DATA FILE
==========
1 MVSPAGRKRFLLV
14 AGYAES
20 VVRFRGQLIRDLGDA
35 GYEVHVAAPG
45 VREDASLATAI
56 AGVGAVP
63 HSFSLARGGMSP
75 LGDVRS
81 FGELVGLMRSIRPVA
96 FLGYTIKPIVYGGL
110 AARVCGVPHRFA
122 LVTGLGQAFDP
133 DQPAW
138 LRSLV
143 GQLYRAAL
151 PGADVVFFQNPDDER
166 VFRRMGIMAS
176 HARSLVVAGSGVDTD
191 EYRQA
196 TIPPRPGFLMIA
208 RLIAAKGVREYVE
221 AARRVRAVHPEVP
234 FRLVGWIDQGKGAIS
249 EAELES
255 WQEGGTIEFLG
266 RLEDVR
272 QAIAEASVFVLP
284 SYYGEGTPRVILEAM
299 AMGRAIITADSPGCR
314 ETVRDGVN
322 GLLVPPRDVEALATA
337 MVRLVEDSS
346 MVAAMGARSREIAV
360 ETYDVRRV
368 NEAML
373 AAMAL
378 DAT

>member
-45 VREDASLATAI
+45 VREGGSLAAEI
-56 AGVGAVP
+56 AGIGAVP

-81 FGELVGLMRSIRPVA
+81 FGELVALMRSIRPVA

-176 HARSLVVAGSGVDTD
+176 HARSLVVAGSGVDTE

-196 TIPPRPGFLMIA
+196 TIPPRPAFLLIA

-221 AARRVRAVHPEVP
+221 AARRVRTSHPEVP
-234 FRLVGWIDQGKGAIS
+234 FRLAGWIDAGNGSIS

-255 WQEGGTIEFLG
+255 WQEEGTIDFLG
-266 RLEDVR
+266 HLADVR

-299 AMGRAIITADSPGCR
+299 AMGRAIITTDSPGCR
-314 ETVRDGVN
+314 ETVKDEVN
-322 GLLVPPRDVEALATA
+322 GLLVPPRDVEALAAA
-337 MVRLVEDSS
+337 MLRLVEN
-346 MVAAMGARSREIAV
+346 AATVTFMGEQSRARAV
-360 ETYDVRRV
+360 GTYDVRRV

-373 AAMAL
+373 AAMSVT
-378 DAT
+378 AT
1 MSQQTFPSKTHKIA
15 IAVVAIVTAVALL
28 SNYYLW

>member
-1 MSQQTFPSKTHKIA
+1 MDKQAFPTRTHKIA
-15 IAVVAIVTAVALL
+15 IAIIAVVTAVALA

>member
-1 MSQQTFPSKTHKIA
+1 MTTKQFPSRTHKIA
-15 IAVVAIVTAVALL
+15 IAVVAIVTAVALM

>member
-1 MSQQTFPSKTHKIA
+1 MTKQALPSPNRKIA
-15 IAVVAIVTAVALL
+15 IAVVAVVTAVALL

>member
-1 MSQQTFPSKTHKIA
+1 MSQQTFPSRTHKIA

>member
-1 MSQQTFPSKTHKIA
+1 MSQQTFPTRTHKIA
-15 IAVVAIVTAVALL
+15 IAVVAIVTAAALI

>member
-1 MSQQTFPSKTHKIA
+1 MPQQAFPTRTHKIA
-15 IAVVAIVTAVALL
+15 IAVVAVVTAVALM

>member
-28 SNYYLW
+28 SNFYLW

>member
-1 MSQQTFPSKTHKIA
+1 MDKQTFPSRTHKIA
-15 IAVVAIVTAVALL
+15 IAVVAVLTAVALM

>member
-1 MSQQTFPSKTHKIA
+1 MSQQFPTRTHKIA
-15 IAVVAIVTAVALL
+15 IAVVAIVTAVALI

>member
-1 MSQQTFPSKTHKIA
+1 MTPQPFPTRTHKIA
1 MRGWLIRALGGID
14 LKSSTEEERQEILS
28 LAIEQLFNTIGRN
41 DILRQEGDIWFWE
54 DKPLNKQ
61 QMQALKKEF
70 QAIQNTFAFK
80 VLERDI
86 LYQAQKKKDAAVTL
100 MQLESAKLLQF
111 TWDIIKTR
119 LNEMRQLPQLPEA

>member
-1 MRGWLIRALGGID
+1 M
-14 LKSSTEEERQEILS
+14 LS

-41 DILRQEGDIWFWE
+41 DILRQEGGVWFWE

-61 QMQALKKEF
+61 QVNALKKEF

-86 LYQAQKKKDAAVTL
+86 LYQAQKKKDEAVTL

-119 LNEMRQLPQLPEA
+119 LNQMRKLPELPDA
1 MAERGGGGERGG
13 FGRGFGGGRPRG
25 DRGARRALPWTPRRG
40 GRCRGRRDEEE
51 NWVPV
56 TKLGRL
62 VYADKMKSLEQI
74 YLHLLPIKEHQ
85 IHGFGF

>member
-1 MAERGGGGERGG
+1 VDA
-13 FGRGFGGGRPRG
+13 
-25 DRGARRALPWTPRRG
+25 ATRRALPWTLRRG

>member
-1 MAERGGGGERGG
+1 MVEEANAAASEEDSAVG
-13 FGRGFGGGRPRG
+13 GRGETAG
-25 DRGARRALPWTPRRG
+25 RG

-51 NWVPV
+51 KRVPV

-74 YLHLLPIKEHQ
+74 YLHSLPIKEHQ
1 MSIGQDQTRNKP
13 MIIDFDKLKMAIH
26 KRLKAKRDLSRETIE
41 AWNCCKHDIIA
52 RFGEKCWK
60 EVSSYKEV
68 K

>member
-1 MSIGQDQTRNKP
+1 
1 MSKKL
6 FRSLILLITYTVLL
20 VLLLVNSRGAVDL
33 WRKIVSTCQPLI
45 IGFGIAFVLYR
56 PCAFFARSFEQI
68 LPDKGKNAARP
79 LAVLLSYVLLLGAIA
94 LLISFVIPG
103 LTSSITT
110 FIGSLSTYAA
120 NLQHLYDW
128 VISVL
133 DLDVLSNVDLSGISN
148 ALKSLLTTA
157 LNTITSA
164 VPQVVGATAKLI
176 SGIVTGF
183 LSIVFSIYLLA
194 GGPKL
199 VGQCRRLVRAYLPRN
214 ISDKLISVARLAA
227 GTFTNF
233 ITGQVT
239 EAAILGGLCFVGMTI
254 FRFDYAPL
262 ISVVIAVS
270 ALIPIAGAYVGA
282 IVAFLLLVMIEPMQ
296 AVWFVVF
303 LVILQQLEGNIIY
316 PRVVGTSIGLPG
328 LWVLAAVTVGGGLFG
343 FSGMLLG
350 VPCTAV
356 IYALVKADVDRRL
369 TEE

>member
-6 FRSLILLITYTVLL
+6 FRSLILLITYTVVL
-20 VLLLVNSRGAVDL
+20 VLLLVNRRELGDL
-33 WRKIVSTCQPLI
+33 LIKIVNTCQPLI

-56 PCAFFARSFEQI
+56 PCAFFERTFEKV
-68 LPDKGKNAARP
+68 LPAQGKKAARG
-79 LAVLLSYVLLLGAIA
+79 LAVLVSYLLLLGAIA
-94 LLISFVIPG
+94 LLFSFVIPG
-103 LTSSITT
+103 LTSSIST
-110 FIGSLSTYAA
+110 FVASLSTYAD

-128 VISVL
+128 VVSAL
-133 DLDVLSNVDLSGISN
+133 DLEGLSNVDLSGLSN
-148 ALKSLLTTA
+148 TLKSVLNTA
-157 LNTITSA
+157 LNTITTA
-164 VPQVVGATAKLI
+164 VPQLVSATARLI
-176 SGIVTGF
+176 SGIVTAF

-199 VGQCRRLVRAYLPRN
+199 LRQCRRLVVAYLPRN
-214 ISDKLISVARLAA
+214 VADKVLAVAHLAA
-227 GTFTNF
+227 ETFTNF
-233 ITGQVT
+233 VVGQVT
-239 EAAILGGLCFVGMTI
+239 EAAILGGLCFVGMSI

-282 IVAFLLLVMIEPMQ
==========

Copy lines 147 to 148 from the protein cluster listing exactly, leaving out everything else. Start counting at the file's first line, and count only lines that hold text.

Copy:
25 DRGARRALPWTPRRG
40 GRCRGRRDEEE